Robin Williams, one of my favorite actors, died on August 11, 2014, but I’ll bet you didn’t just learn this via my blog.
So, how did you hear about Robin Williams’ death?
I found out that Robin Williams had died, in an apparent suicide, via Facebook. A few years ago, I would have ended that statement with “… via Facebook, of all places.”
Today, Facebook is where I (along with millions of others) first hear breaking news.
With the shift from mainstream media to social sites like Facebook come all sorts of implications. Setting aside the scary ones—like only seeing news you agree with based on the natural filtering of your social network, or the fact that Facebook is running social experiments on you—there are also business implications.
There are five key marketing metrics online:
- Website Visits
- Visit-to-Lead Conversion Rate
If you want to grow your business online, you need to think of the metrics above like a sales funnel. You can’t generate sales unless people know you exist. For people to know you exist, you need to get more qualified impressions. You need to get your company name and brand in front of people. You need to engage them.
Facebook is an excellent place to do this, but a lot of business owners are reluctant to try social media marketing. Some of their fear comes from the mistaken belief that the only people on social media are kids.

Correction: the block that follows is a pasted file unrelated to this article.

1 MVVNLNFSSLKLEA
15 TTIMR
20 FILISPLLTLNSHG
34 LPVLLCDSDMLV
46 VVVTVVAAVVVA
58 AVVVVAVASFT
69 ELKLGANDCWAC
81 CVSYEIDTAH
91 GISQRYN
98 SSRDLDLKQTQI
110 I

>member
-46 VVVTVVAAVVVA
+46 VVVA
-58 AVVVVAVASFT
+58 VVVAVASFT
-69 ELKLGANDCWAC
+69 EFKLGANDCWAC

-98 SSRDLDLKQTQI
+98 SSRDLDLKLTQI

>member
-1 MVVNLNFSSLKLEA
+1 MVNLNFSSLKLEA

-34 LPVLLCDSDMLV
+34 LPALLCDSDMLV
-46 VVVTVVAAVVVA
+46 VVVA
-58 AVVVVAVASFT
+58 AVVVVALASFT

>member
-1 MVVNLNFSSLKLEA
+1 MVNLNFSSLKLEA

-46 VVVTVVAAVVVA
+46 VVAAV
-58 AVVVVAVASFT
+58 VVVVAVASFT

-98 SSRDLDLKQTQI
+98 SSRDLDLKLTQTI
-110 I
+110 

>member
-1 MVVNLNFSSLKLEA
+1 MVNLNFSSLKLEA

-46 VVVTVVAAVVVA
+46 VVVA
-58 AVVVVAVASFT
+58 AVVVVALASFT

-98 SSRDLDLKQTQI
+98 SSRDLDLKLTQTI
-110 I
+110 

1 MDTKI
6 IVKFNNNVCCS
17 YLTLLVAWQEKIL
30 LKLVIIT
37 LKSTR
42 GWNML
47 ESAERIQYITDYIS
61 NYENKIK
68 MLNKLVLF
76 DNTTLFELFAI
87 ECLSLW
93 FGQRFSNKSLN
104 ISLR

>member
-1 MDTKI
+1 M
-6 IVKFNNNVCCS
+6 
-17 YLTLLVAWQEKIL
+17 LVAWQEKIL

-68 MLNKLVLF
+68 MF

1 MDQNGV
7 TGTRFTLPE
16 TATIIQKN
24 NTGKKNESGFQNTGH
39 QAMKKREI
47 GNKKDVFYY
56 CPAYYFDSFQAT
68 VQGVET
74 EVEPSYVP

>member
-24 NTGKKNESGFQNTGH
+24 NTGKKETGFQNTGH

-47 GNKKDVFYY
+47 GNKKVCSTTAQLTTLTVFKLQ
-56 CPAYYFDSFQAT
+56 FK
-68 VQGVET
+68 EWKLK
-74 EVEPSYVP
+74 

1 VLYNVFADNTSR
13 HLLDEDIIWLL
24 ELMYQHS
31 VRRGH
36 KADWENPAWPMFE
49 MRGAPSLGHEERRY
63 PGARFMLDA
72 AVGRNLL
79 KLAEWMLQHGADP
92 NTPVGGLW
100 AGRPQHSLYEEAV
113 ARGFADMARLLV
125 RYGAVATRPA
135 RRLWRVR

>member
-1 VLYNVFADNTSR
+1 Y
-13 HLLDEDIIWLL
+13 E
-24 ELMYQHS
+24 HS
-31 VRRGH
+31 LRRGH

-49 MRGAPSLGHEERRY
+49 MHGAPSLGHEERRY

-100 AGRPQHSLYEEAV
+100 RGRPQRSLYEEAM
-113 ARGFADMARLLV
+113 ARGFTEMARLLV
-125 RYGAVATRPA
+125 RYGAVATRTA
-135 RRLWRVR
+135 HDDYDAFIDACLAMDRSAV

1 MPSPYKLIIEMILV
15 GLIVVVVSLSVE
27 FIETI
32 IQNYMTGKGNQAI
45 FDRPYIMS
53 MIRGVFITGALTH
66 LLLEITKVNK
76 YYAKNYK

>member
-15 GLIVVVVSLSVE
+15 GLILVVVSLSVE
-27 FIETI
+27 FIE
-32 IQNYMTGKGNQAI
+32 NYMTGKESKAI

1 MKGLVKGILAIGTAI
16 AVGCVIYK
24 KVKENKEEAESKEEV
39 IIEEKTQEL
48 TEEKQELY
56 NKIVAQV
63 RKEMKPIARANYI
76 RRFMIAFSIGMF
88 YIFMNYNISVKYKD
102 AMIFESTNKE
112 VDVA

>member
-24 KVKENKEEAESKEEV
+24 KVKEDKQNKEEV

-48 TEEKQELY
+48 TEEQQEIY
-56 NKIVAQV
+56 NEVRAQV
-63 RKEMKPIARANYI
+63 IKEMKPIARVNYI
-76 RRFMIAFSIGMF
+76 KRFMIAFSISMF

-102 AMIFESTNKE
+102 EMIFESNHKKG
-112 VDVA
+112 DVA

Social media is not just for kids.
Facebook might skew young, but according to a Business Insider post, the number of users from the 45- to 54-year-old age bracket has grown 46 percent since December 2012. Even more interesting, among U.S. internet users, 73 percent of those with incomes above $75,000 per year are on Facebook.
Do a little research on your own. Ask your friends how they found out about Robin Williams’ death. My guess is that “Facebook” will be one of the most common answers you’ll hear.
Smart marketers know that Facebook isn’t just a website, it’s one part …
- News channel
- Customer service center
- Feedback portal
- Review and testimonial site
- Marketing and PR platform
Robin Williams’ death is a tragic reminder that we really don’t know the celebrities we watch and admire in awe. We really don’t know what’s going on in their lives or the private, personal wars they’re waging. It’s a reminder that comedic talent, fame, and money aren’t enough to defeat depression.
Not to turn a negative into a positive, but Robin Williams’ death is also a reminder that Facebook has altered permanently the way people consume news. With this come a number of implications—some personal and some professional.
Setting the personal side aside, if you own a business, you really need to be building up your company’s presence on social sites like Facebook. If you wait until the first case study is produced by one of your competitors—proving the value of Facebook—you’ll have missed an enormous opportunity.